The short answer is probably 1,000, but there is no such thing as "standard cranking amps", so a long answer follows...
CCA (Cold Cranking Amps) is tested at 0°F.
CA (Cranking Amps) or MCA (Marine Cranking Amps) is tested at 32°F
HCA (Hot Cranking Amps) is tested at 80°F
All the brands and model of lead and sulfuric acid wet cell batteries are temperature limited in the same way, and the temperature performance is similar enough to predict the CCA, MCA, or HCA from any one of them.
MCA is typically 125% of CCA
HCA is typically 143% of CCA
A previous answer wisely recommends fully charging a battery before installing it, but the caution that not doing so will damage your vehicle's charging system is not needed because you wouldn't be able to start the car using a battery that badly depleted.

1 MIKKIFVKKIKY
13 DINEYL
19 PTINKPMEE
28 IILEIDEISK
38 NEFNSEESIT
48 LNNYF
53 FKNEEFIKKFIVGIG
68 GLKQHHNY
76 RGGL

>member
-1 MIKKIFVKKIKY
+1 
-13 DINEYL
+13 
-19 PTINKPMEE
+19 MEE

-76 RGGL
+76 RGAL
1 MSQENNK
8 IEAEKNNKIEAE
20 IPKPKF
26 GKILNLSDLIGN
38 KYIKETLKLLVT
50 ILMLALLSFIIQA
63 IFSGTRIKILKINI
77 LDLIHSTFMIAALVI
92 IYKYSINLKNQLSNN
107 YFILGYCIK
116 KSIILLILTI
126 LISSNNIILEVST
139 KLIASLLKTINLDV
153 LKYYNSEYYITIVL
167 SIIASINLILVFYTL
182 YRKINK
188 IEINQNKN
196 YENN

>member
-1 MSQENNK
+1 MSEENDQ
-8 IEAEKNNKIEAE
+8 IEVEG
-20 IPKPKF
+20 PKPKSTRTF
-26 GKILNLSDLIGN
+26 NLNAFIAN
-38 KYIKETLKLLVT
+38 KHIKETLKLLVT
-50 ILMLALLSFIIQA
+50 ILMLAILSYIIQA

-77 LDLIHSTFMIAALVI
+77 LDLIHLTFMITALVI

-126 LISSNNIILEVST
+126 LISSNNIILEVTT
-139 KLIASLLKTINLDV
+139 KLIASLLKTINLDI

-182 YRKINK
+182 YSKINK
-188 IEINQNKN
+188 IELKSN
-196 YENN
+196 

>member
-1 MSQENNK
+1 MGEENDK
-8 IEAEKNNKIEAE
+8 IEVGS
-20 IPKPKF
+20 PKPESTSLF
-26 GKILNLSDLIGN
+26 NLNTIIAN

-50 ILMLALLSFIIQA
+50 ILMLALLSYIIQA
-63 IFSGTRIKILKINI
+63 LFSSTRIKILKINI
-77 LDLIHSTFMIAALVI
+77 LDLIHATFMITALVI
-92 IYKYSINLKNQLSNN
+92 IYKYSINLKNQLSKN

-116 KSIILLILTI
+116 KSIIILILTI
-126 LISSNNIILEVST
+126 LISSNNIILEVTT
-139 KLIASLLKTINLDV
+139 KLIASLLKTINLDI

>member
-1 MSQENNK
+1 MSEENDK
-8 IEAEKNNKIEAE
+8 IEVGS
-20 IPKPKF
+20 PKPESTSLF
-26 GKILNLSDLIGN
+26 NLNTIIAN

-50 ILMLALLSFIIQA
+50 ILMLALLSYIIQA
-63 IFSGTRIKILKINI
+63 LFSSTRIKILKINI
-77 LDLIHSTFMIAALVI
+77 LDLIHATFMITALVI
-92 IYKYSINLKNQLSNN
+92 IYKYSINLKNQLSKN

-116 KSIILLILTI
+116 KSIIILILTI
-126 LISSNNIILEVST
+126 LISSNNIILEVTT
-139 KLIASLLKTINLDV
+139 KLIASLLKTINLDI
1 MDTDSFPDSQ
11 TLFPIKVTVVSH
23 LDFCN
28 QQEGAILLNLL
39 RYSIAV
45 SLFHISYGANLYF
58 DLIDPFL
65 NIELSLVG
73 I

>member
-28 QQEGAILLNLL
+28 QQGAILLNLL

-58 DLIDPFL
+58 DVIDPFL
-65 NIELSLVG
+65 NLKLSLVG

answered 1 week, 5 days ago
CCA is the amp output a 0 degrees Fahrenheit. This is the standard test tempature for automotive batteries. Manufactures have a minimun CCA for their vehicles that the battery must put out for proper operation and battery life!
CA is the amp output at 32 degrees Fahrenheit. (use CCA).
Always fully charge even a NEW battery before installation. Chagring system damage could result by installing a battery that is NOT fully charged.
Always test charging system with a fully charged battery for accurate results.
Always check belts, pullies and belt tensioners for proper operation. A slipping belt CAN cause a charing system test failure!